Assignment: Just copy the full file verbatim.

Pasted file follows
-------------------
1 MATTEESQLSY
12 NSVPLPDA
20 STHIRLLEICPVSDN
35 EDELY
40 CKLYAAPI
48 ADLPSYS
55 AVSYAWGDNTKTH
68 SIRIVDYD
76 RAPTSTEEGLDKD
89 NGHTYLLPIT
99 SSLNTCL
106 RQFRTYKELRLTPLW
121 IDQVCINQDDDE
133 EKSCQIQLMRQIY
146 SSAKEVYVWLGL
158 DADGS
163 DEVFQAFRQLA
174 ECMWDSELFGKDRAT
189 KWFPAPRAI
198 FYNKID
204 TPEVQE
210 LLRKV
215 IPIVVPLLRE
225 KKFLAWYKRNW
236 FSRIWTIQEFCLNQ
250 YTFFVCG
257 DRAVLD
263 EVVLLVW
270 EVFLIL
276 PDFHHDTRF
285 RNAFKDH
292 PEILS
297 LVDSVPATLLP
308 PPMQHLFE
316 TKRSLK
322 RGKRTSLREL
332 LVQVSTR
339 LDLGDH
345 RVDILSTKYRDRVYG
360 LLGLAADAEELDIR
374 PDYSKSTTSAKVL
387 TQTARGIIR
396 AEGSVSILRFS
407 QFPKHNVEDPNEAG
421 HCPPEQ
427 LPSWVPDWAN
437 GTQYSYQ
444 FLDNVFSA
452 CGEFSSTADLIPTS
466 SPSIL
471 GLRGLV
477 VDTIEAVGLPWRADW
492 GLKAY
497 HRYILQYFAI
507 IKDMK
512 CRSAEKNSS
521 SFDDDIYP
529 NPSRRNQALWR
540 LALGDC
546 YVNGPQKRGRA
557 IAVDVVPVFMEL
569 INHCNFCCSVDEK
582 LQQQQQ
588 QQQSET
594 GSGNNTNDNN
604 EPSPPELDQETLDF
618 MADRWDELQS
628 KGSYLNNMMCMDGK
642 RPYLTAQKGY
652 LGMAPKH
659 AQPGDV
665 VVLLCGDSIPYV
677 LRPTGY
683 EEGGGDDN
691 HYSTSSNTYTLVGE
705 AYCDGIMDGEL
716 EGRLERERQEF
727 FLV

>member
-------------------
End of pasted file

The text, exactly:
1 MATTEESQLSY
12 NSVPLPDA
20 STHIRLLEICPVSDN
35 EDELY
40 CKLYAAPI
48 ADLPSYS
55 AVSYAWGDNTKTH
68 SIRIVDYD
76 RAPTSTEEGLDKD
89 NGHTYLLPIT
99 SSLNTCL
106 RQFRTYKELRLTPLW
121 IDQVCINQDDDE
133 EKSCQIQLMRQIY
146 SSAKEVYVWLGL
158 DADGS
163 DEVFQAFRQLA
174 ECMWDSELFGKDRAT
189 KWFPAPRAI
198 FYNKID
204 TPEVQE
210 LLRKV
215 IPIVVPLLRE
225 KKFLAWYKRNW
236 FSRIWTIQEFCLNQ
250 YTFFVCG
257 DRAVLD
263 EVVLLVW
270 EVFLIL
276 PDFHHDTRF
285 RNAFKDH
292 PEILS
297 LVDSVPATLLP
308 PPMQHLFE
316 TKRSLK
322 RGKRTSLREL
332 LVQVSTR
339 LDLGDH
345 RVDILSTKYRDRVYG
360 LLGLAADAEELDIR
374 PDYSKSTTSAKVL
387 TQTARGIIR
396 AEGSVSILRFS
407 QFPKHNVEDPNEAG
421 HCPPEQ
427 LPSWVPDWAN
437 GTQYSYQ
444 FLDNVFSA
452 CGEFSSTADLIPTS
466 SPSIL
471 GLRGLV
477 VDTIEAVGLPWRADW
492 GLKAY
497 HRYILQYFAI
507 IKDMK
512 CRSAEKNSS
521 SFDDDIYP
529 NPSRRNQALWR
540 LALGDC
546 YVNGPQKRGRA
557 IAVDVVPVFMEL
569 INHCNFCCSVDEK
582 LQQQQQ
588 QQQSET
594 GSGNNTNDNN
604 EPSPPELDQETLDF
618 MADRWDELQS
628 KGSYLNNMMCMDGK
642 RPYLTAQKGY
652 LGMAPKH
659 AQPGDV
665 VVLLCGDSIPYV
677 LRPTGY
683 EEGGGDDN
691 HYSTSSNTYTLVGE
705 AYCDGIMDGEL
716 EGRLERERQEF
727 FLV

>member